Wise said she was not part of the SB 1882 application process. After Ned E. Williams Magnet STEAM Academy showed consistent growth and high performance while she was principal, a representative from the Texas Education Agency’s Commissioner’s Office visited with Wise to see if her model could be replicated, she said.

Wise previously described her “culture-conscious” campus model as a school that sets high expectations for students and staff. The campuses create safe and inclusive schools, college and career readiness, whole-child development, critical thinking and problem solving, strong student and staff relationships and community engagement.

“(James) Wilcox recommended I would be the best person to (lead ETAA) because of my record of experience and proven results,” Wise said.

Bettencourt said the legislation intended that the person running the charter schools should have a history of doing well at the work required to manage the campuses.

“The key thing is, they must have a history of this type of work,” he said. “Because we’re trying to start innovation, but it has to have a track record. Their work performance and the progression of the kids involved will be very closely monitored.”

Several community members contacted the News-Journal about the nature of the relationship between Wise and James Wilcox. However, Wise said there is no truth to the rumors that she and Wilcox share a grandchild. She said they have no family relation.

Maci Wilcox is the niece of James Wilcox, and Wise said she hired her as a teacher at Ned E. Williams.

“She did a wonderful job for me (as a teacher),” Wise said. “When (the executive assistant) position came open, I knew I wanted to hire someone with an education background as a teacher with a degree.”

About six or seven applicants interviewed for the executive assistant position, Wise said.

According to resumes for applicants for the position obtained by the News-Journal, four other applicants had a degree and teaching experience.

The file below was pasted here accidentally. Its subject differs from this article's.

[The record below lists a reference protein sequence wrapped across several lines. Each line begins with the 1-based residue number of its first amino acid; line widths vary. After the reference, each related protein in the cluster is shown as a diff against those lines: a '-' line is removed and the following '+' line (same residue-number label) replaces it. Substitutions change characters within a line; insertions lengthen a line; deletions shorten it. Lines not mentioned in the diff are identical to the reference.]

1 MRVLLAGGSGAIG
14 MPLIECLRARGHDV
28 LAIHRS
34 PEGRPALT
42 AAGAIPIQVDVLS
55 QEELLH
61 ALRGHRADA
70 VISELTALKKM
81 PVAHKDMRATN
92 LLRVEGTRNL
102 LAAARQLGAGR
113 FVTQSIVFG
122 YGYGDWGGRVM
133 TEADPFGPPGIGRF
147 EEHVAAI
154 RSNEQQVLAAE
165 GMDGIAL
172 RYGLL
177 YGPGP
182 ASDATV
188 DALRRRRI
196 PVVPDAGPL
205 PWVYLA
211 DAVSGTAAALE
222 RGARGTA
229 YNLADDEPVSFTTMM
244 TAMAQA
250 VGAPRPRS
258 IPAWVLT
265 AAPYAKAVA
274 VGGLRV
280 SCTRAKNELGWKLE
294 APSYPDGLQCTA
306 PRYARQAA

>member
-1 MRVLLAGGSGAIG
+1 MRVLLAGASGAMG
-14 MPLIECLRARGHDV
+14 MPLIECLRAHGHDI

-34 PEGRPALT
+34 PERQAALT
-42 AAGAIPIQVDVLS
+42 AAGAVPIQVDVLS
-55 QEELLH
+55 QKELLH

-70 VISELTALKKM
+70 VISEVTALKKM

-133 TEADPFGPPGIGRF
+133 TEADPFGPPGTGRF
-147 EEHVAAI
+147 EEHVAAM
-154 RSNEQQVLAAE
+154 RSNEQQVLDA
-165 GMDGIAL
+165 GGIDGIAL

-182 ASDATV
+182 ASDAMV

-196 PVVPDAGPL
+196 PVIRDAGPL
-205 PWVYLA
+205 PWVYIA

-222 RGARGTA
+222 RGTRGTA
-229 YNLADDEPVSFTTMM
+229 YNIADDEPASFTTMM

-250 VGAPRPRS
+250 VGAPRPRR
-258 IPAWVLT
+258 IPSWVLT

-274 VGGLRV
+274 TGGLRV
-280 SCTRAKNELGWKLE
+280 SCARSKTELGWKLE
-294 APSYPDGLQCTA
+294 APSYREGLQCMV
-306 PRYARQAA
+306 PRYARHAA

“I hired the best applicant. That was Maci, and Maci just happens to be Dr. Wilcox’s niece,” Wise said. “She does not get any preferential treatment. The expectations for her are the same as any of my other employees, and they know that.”

Wilcox’s job duties as Wise’s executive assistant include maintaining Wise’s schedule, answering calls, greeting and directing visitors, organizing and managing the office, maintaining files, assisting with Wise’s travel arrangements and reviewing and distributing mail.


On Aug. 21, ETAA approved its 2019-20 budget. Based on student populations at the six charter schools, the organization gets 40.05% of Longview ISD’s average daily attendance funds, which amounts to $32.5 million.

Of that $32.5 million, 30% is kept in a Longview ISD reserve fund. At the meeting in which the budget was passed, Stewart, the deputy of business operations, said that reserve fund is for transportation, child nutrition, safety, school resource officers and other services the district provides the campuses.

The other 70%, which is $22.75 million, is used to manage and operate the campuses, including $17.5 million for staff salaries.

Performance contract

Many parents and community members at the town hall meetings have asked Northcutt, the LISD board president, about the district losing control by allowing another entity to run schools. Northcutt has said the district has a performance contract with ETAA, and the district can dissolve the agreement if the organization does not meet performance standards.

According to the contract, either ETAA or Longview ISD may terminate the agreement if either fails to correct a contract breach within 30 days after a written notice.

Longview ISD may terminate the agreement with a school in the network if the campus is placed in one of the lowest two categories of school improvement for three or more consecutive years or if ETAA fails to achieve the student outcome goals after the third year of the school’s operation under the organization.

All campuses except the Montessori Prep Academy have two of the same goals: to use 2018 State of Texas Assessment of Academic Readiness results, benchmarks and campus assessments results for grades four and five to measure and track student progress and that the STAAR percentages of academic achievement, growth, English language proficiency and student success will meet or exceed all state targets.

According to the agreement, at J.L. Everhart, the goal for the percentage of students who score at “meets” or “masters” in all grade levels on the STAAR will increase from 37% to 46% by 2022.

At Ware, the goal for the percentage of students who will achieve “meets” or”masters” in all grades in all subjects on the STAAR will increase from 27% to 36% by 2022.

Bramlette’s goals on STAAR results are to increase “meets” or “masters” in all subjects and grades from 47% to 56% by 2022.

The Johnston-McQueen goal for STAAR “meets” or “masters” is an increase from 43% to 50% by 2022.

And at Forest Park, STAAR results should improve from 39% to 48% of students who meet or master all subjects in all grades by 2022.

The first goal for East Texas Montessori Prep Academy is the Primary Math Inventory percentage of students scoring “meets” or “masters” will increase from 69% to 80% by 2022.

The second goal for the campus is to use reading results to track student progress.

The full performance contract is available at .